Factors associated with Functional Impairment after Pediatri
Short- and long-term functional impairment after pediatric injury may be more sensitive for measuring the quality of care compared with mortality alone.

The aim of this study was to evaluate categories of injuries associated with a higher prevalence of impaired functional status at hospital discharge among children and adolescents and to estimate the number of those with injuries in these categories who received treatment at pediatric trauma centers.

This prospective cohort study included children and adolescents younger than 15 years who were hospitalized with at least 1 serious injury at 1 of 7 levels 1 pediatric trauma centers. This study included a sample of 427 injured children and adolescents who had new Functional Status Scale (FSS) domain morbidity at discharge.

--The proportion of new FSS domain morbidity was highest among those with multiple injured body regions and severe head injury and lowest among those with an isolated head injury of mild or moderate severity.

--After adjusting for oversampling of specific injuries in the study sample, 749 of 5195 seriously injured children and adolescents were estimated to have functional impairment at hospital discharge.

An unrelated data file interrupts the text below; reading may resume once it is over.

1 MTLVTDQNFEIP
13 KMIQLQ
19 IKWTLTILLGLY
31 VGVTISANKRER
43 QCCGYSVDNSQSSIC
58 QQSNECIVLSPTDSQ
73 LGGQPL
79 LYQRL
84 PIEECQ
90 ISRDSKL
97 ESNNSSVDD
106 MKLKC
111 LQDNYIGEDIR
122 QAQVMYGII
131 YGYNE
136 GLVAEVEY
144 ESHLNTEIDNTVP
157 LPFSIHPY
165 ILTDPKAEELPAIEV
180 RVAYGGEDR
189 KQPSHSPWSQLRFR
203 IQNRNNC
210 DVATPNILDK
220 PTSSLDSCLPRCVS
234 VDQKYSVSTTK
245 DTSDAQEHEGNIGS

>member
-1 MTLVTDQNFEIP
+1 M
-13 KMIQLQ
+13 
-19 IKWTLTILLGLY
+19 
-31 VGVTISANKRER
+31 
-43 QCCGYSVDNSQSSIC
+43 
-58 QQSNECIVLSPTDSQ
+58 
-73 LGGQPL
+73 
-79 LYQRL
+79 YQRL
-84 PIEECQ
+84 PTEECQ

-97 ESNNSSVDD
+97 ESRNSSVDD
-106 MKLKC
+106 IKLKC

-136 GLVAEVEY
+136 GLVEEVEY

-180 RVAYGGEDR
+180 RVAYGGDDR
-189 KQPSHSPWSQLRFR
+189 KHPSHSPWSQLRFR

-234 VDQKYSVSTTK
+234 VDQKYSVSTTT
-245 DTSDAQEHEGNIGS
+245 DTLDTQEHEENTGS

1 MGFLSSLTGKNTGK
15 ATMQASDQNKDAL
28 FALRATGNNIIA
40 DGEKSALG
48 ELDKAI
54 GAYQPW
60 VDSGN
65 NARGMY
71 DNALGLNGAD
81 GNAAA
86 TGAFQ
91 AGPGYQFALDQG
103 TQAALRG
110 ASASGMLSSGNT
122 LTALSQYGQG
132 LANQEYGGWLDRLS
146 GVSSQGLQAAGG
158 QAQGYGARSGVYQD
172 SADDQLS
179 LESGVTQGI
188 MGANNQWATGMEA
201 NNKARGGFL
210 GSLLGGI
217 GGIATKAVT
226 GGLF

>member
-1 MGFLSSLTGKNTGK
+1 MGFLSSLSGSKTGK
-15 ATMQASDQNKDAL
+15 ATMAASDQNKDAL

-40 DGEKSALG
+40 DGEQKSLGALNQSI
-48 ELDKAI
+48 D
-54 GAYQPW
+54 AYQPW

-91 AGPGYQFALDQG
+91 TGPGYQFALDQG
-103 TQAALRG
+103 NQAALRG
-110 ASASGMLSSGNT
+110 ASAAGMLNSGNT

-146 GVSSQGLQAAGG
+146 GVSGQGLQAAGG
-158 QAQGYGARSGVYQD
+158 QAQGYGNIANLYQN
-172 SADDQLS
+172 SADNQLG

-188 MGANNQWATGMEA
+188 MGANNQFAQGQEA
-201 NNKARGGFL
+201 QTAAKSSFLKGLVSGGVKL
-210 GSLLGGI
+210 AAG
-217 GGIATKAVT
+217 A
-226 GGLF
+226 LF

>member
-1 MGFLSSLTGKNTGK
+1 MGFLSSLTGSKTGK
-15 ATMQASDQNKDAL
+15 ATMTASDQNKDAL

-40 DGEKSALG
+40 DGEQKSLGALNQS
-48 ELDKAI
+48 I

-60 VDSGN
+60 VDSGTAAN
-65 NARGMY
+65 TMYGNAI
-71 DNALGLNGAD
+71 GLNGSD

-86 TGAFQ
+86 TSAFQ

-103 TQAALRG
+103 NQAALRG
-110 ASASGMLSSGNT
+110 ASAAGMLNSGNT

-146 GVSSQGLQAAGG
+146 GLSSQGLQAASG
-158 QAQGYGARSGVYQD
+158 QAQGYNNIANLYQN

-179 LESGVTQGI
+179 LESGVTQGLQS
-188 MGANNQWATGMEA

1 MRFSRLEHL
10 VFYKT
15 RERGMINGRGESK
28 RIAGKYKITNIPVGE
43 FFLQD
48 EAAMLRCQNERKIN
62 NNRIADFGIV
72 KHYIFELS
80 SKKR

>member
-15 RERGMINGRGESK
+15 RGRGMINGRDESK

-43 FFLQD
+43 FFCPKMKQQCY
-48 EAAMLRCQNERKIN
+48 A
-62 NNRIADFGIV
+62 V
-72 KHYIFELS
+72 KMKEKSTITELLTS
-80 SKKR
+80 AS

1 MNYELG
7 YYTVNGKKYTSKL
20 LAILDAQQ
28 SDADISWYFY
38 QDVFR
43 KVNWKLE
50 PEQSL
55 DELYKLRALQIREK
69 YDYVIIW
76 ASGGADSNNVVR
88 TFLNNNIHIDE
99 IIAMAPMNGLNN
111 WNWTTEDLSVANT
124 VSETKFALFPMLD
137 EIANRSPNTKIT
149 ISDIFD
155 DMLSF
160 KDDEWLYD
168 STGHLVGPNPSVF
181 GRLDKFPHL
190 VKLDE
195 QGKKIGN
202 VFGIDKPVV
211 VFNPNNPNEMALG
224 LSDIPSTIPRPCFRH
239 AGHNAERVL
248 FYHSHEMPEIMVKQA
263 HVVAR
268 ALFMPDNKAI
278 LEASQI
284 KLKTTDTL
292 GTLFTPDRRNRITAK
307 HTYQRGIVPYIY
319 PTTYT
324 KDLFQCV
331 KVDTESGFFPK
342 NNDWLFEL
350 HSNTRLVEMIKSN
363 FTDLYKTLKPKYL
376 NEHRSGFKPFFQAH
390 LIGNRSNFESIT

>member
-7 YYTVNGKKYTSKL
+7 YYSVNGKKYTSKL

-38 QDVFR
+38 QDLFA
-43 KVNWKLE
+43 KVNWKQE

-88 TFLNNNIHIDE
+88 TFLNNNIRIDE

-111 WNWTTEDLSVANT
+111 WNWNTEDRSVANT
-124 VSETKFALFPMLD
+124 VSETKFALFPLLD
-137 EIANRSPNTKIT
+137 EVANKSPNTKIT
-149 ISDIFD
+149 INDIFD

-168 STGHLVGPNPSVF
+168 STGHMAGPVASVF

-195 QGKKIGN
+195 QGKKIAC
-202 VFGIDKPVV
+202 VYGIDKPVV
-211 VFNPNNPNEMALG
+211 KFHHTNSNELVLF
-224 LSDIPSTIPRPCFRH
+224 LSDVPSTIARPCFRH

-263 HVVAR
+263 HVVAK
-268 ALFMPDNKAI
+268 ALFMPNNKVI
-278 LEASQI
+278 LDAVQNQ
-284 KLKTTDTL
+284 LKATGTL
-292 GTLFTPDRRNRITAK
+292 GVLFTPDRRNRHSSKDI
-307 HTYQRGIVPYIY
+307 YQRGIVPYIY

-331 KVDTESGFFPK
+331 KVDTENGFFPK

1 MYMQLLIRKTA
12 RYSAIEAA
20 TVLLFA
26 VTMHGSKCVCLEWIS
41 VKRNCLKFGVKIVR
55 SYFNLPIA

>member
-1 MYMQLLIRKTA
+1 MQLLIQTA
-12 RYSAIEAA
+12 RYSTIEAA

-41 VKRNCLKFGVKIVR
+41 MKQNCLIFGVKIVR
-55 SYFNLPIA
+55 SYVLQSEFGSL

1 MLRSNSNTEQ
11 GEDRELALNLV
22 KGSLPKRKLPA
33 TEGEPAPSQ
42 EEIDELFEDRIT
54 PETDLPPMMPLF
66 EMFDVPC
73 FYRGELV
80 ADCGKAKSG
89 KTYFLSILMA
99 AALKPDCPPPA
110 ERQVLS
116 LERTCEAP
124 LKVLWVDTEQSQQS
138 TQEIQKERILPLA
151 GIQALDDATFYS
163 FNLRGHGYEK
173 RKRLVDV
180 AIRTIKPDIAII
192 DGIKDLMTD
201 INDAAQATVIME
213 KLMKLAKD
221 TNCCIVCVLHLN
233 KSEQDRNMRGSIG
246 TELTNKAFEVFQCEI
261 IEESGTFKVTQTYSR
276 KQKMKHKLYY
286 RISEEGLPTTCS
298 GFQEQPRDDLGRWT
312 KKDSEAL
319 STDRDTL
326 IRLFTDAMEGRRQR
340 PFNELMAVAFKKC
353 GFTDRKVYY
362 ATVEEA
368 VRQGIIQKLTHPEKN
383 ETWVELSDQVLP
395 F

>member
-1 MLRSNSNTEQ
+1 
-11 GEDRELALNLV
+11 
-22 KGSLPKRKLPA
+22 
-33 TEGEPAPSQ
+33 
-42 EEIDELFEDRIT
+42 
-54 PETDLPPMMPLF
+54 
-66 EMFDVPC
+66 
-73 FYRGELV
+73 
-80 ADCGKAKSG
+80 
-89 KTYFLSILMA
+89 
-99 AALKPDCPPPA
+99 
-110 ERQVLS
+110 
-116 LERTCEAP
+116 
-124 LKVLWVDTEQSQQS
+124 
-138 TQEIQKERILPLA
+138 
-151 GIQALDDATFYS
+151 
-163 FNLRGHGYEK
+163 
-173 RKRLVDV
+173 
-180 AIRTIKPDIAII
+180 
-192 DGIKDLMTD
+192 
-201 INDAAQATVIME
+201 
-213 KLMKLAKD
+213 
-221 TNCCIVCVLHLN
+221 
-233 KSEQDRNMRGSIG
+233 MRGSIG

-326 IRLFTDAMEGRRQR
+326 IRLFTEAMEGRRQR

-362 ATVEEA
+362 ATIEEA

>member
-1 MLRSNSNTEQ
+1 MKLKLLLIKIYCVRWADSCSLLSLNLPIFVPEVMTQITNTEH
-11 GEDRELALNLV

--Children and adolescents with extremity injuries and those with severe traumatic brain injuries comprised the largest proportions of those estimated to have impairment at discharge.

In conclusion, in this cohort study, most injured children and adolescents returned to baseline functional status by hospital discharge. These findings suggest that functional status assessments can be limited to cohorts of injured children and adolescents at the highest risk for impairment.

JAMA Surgery
Source: https://jamanetwork.com/journals/jamasurgery/article-abstract/2780523
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